DevOps Part 2: Public Cloud and DevOps Tools Go Hand in Hand

In our previous post, we addressed the confusion that many people have about DevOps.  It’s more than just putting together two critical teams in your IT organization.  DevOps are tools that facilitate collaboration and communication between your development and operations teams, and automate the process of software delivery and infrastructure changes.  You can avoid human errors, bridge the gap between both teams, and drastically reduce your time to delivery.

Placing your DevOps tools in the public cloud space provides two additional key benefits to your IT organization:  automation and simplicity.


Automation is key when attempting to reduce human error.  A public cloud environment (like AWS or Azure) is the place where automation abounds.  Why stay stuck in the old way of moving critical pieces of your application across environments manually? That simply does not make sense.
Instead, automate the full lifecycle – from provisioning hardware and software, to moving all critical functions across your environments (DevOps), to auto scaling and auto recovery.  If you leave out that middle piece of DevOps, you waste the time and value you get from the other components of automation provided in the public cloud. For example, auto scaling isn’t even possible if you aren’t using DevOps technology.  When the auto scaler creates new Virtual Machines (VM’s) on demand it can’t work since it can only auto-provision the hardware up to the OS level. That is where your Ops piece of build comes in.  But for a site or application to work, so much more needs to happen, which is why you also need the development piece.  DevOps tools allow you to automate provisioning of all application critical installations and configurations beyond the OS. This is the only way an auto scaler can support your site or application successfully.

Speed of delivery is king, and this piece of the puzzle around DevOps is one of the most critical when it comes to maximizing that speed.


Many companies put their Dev and Test environments in something like AWS, while keeping their production environment somewhere else, either a hosting provider or on-prem.  (Hybrid cloud is an excellent choice, giving you a customized solution for the needs of your business.)   In this scenario, the development team usually runs the Dev and Test environments while the infrastructure team runs the production environment.  Because everything is running on two different base platforms, even when you have the same OS, DB, and application settings, things can get lost when copying them across manually.  Using DevOps tools to simplify and automate these moves is critical.  You can avoid the previously mentioned finger pointing between the teams when the app works in Dev but not elsewhere, like test or production.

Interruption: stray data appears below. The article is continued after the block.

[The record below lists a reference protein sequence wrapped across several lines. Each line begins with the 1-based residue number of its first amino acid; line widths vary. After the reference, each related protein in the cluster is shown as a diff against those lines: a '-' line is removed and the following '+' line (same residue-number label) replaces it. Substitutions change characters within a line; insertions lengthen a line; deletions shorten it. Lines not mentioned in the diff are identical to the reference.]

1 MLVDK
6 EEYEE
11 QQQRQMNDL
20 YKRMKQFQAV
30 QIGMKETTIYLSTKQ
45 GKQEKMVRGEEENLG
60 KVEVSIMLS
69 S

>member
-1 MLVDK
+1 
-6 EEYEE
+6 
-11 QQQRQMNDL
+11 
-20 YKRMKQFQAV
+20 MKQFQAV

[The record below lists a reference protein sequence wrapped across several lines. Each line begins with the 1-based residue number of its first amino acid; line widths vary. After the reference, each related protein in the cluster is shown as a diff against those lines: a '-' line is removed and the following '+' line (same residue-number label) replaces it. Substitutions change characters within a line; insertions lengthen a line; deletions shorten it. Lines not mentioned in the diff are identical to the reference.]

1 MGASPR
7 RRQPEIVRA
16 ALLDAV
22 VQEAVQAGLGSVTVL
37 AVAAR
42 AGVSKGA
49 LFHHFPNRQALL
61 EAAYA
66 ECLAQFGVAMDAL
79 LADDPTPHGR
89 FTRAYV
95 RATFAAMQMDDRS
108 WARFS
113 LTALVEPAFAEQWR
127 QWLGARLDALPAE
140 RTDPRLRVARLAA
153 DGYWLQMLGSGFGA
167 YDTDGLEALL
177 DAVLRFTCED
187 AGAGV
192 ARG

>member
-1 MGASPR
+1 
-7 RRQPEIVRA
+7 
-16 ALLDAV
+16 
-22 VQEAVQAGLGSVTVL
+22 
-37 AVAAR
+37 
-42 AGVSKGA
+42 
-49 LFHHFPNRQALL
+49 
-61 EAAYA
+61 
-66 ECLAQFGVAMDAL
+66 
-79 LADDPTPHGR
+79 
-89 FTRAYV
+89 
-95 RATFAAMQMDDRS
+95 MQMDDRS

For example, imagine you are running a VMware environment for production with a hosting company like Contegix, but running Dev and Test in AWS. Both are running a Linux OS, so file directories are not affected.  However, if you have load balancing or High Availability (HA) through virtualization, the tools will not be the same in both environments. Therefore, if you configure any changes that affect load balancing or virtualization and you haven’t automated those changes with DevOPs tools, the development team (that created the changes) will rely on ops’ ability to properly manually convert the changes from one environment to the next.  If properly configured with DevOps tools, the changes can be transferred automatically with consideration of the differences between both environments. Again, in this example this is amplified when moving from test to production. Imagine trying to resolve an issue in production due to a human failure when you could have avoided it by using DevOps tools.

Public Cloud can expose that old way of doing business in a very new and even more complicated way if you allow it to.  Avoid that by really understanding what DevOps is and what it can do to not only provide harmony within your IT organization, but also how it can provide automation that avoids human errors, while drastically reducing your time to delivery.

In both of the examples above, the companies are doing the right thing by trying to use automated tools and being cost effective by putting their appropriate environments in the public cloud. Yet, without DevOps tools the first is not even possible and the second could greatly impact their production availability which we all know is an IT organizations oxygen. This is why DevOps in the public cloud is a must to ensure availability and optimal performance for your applications and sites.

Learn why DevOps is more about the technology than the teams in part 1.